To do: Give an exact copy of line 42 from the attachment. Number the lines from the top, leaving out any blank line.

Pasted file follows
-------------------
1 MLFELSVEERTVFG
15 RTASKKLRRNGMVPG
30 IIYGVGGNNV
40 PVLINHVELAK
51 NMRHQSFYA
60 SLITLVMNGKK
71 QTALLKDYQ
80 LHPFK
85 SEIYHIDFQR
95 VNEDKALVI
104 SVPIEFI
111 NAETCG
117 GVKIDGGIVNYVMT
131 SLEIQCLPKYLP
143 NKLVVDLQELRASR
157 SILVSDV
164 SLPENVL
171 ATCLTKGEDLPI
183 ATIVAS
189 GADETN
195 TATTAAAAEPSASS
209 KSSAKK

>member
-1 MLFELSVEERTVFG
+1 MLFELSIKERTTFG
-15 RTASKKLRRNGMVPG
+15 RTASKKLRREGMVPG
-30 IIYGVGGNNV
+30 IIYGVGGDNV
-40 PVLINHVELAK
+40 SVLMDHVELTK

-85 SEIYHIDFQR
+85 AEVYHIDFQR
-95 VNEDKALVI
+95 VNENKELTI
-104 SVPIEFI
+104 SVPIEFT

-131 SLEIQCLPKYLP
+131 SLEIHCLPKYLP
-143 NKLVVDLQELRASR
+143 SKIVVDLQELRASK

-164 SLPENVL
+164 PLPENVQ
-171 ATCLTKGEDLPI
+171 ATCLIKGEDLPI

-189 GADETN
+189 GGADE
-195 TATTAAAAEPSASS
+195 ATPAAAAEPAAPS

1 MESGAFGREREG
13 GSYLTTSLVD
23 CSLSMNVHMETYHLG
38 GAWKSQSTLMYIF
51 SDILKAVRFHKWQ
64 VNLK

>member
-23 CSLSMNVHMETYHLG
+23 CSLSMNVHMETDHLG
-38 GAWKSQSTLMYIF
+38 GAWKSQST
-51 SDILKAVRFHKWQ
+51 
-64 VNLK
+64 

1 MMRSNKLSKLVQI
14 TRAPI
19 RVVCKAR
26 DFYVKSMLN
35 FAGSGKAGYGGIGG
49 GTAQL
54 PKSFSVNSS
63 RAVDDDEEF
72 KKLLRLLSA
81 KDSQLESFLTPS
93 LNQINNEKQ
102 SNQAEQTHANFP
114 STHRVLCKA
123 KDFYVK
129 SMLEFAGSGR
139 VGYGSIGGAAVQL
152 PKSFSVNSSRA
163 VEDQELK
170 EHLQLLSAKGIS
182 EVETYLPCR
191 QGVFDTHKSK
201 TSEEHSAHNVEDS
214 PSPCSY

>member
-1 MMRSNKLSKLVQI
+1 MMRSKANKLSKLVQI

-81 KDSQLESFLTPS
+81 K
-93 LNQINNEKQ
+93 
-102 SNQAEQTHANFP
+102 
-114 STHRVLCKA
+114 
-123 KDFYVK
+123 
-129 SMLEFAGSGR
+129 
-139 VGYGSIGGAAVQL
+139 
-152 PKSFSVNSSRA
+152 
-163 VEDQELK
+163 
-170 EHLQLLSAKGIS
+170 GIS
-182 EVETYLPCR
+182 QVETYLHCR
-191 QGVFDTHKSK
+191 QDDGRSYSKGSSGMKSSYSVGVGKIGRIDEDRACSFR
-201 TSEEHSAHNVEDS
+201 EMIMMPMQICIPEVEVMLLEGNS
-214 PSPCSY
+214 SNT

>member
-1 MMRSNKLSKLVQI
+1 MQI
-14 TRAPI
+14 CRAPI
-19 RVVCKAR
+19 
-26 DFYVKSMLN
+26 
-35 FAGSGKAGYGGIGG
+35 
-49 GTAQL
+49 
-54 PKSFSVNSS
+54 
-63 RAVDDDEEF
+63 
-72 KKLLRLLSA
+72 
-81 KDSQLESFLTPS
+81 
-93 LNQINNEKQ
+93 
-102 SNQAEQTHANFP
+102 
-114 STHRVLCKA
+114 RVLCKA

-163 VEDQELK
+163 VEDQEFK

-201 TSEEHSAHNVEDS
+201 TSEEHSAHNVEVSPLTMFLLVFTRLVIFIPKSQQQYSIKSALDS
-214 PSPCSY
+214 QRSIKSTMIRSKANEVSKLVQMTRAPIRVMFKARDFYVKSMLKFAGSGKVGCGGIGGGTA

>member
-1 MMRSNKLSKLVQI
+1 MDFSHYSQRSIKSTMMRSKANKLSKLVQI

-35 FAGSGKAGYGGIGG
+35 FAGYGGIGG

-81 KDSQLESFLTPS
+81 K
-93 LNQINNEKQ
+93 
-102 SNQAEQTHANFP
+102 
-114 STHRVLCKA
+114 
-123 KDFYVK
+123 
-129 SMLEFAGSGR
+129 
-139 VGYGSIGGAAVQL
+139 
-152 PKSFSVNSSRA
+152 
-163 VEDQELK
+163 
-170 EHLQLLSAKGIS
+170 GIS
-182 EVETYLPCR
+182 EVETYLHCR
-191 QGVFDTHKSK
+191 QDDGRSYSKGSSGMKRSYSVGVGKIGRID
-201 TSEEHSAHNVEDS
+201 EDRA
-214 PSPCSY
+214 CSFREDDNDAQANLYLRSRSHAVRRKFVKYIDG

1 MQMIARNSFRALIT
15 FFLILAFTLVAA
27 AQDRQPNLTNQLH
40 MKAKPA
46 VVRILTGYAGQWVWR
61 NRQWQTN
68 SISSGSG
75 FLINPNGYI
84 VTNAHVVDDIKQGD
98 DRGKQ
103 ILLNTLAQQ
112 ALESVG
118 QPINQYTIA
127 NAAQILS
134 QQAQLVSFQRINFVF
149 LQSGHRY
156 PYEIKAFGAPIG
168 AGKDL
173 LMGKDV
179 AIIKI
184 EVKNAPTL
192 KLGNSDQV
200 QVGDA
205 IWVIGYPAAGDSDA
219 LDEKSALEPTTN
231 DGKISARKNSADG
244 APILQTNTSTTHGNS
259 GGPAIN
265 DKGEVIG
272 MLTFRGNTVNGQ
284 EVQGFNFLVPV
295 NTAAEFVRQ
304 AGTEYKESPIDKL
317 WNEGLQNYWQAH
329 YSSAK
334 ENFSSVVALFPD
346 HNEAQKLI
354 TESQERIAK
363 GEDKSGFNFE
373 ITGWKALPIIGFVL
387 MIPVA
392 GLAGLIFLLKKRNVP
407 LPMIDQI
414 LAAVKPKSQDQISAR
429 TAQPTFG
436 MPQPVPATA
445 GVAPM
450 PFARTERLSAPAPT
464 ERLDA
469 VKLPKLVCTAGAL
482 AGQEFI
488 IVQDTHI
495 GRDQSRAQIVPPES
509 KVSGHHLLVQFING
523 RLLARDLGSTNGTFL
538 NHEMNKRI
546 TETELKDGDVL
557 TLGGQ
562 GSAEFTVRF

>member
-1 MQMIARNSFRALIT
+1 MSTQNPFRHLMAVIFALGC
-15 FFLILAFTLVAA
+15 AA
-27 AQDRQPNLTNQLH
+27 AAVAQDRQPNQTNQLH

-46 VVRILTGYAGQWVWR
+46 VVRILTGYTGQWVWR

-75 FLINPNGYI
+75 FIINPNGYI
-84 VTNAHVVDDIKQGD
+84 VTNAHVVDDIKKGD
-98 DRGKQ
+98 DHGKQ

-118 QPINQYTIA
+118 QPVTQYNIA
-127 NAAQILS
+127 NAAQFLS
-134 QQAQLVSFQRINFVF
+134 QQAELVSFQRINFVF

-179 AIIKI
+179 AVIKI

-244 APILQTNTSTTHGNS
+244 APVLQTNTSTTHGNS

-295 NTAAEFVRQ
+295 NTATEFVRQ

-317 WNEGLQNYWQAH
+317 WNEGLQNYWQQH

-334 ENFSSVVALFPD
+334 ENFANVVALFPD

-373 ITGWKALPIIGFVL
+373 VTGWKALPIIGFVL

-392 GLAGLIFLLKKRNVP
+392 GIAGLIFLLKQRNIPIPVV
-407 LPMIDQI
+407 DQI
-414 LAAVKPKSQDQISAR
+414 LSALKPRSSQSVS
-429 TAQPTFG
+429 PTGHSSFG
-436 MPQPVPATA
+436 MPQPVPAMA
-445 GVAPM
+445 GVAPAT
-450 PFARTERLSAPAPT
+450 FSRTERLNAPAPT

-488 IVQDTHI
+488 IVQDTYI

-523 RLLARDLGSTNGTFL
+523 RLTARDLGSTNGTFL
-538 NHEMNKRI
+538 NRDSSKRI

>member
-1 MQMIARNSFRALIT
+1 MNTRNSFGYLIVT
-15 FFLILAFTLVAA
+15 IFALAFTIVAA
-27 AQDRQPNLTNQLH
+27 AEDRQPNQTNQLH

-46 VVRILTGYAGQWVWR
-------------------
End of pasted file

-164 SLPENVL